Thursday, November 5, 2009

Disabled Workers; Technology Closes the Gap

Excerpted from Business Week Diversity October 2, 2009, 1:18PM EST

By Ralph Braun*

Let's start with a top worry for any company: the bottom line. Studies by Sears and DuPont have shown that hiring workers with disabilities does not translate into higher accommodation costs, such as adapting office space or equipment. As studies by the President's Job Accommodation Network committee have shown, most workers with disabilities require no special accommodations. Among those who do, 15% cost the employer nothing. A little more than half of the workplace modifications cost $500 or less, 12% cost from $501 to $1,000, and only 22% exceeded $1,000.

Given that the average employer spends $2,683.20 annually per employee on retirement plans (calculated for a full-time employee), according to the Bureau of Labor Statistics, the cost of accommodating special needs is negligible. Additionally, technologies that are commonplace today—such as the Internet and voice-recognition software—are eliminating many of the remaining obstacles for workers with disabilities.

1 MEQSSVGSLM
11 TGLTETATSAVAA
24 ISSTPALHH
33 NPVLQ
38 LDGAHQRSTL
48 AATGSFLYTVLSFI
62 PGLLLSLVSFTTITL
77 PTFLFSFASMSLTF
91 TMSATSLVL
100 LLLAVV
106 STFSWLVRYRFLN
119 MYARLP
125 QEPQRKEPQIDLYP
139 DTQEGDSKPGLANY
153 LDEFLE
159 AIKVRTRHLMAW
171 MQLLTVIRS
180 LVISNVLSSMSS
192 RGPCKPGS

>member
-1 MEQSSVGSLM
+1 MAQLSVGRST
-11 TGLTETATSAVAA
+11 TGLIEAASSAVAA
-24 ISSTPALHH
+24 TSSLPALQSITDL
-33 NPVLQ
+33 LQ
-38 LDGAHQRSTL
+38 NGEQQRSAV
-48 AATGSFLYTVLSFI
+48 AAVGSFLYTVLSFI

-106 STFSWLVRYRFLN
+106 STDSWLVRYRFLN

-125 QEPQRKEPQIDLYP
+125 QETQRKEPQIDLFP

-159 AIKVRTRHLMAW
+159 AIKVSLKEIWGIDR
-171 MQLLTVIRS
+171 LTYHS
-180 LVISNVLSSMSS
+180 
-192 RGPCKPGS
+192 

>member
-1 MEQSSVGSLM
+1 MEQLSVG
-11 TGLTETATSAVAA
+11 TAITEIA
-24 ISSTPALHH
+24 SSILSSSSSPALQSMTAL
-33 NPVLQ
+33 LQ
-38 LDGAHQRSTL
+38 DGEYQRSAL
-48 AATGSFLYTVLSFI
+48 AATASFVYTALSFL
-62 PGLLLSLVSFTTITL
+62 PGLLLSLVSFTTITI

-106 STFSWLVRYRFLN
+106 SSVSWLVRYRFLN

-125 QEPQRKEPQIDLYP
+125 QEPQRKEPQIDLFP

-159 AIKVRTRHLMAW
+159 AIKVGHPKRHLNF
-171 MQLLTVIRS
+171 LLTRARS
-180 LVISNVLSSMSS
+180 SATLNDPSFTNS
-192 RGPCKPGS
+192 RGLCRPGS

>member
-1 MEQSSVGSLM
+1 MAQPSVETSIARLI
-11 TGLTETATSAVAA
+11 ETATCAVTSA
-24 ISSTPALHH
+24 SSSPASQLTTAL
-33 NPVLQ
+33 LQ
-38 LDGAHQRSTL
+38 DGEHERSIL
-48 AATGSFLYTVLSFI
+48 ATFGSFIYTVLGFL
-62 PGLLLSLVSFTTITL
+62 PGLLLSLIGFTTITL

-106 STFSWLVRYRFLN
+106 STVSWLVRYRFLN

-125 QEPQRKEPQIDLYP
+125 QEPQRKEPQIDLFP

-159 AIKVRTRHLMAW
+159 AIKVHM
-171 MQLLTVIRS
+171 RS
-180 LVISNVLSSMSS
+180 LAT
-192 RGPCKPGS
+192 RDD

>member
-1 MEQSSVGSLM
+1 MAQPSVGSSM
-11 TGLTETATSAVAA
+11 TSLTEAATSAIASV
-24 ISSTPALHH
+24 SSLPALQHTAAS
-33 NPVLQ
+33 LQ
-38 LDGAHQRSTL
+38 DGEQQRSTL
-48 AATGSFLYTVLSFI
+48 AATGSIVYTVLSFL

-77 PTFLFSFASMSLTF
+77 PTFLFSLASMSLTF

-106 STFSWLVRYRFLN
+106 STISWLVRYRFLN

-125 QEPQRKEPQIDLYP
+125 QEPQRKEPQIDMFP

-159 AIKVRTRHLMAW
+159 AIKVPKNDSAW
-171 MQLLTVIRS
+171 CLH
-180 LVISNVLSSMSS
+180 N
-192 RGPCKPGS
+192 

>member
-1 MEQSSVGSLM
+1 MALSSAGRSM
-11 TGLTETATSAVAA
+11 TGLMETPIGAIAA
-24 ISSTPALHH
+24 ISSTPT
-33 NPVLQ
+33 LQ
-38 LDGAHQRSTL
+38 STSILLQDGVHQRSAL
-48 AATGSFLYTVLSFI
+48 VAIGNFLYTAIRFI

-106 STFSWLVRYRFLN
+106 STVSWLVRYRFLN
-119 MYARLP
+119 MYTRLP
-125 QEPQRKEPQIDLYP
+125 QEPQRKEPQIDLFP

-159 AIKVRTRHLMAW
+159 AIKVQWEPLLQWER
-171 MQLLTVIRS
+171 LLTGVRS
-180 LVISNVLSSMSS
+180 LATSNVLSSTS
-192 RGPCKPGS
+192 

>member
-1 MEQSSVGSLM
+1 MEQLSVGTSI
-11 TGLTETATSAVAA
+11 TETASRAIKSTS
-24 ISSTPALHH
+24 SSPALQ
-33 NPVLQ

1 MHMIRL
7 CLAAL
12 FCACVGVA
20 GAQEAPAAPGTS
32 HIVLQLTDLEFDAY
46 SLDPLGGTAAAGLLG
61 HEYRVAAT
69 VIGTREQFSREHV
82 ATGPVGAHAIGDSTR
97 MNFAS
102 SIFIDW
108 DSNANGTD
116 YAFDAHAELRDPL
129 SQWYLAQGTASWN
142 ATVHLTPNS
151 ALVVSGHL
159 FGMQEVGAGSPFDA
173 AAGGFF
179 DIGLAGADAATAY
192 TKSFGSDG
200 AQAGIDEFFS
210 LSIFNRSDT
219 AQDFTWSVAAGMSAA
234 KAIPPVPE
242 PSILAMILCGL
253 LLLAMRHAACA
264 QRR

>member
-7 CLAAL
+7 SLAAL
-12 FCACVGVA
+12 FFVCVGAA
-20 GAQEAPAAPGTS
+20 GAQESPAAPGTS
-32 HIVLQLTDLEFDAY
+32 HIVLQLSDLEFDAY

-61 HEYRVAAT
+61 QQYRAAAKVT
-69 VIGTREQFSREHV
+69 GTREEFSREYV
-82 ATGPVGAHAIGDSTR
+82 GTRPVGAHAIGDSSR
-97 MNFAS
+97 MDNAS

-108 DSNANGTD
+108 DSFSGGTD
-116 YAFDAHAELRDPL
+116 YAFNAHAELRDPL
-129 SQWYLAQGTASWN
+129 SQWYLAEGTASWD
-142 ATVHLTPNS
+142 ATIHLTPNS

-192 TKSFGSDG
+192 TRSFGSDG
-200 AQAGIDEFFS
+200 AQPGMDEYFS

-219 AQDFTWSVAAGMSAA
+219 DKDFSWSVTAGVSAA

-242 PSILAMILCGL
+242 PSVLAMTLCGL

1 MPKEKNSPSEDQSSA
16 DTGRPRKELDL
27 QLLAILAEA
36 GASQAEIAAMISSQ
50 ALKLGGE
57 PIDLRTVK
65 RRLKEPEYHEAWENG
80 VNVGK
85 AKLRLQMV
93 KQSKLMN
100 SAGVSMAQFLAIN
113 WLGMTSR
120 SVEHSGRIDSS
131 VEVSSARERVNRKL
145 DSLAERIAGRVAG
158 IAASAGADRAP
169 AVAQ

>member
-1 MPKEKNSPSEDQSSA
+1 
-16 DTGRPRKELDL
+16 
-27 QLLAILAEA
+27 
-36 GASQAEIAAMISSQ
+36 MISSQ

According to the Labor Dept.'s survey, employers also expressed concern that hiring people with disabilities would increase worker-compensation rates or the use of sick time. Wrong again. A study conducted by DuPont showed that absentee rates are virtually equal between employees with and without disabilities. As for workers' compensation, insurance providers calculate premiums based on the relative job hazards and the likelihood of an accident. Disabilities among workers are not a factor in insurers' formulas, nor should they be: According to the study, the safety records of both groups (with and without disabilities) were identical.

*Ralph Braun is CEO of BraunAbility in Winamac, Ind.

posted by AtWork! at


Post a Comment

Subscribe to Post Comments [Atom]

<< Home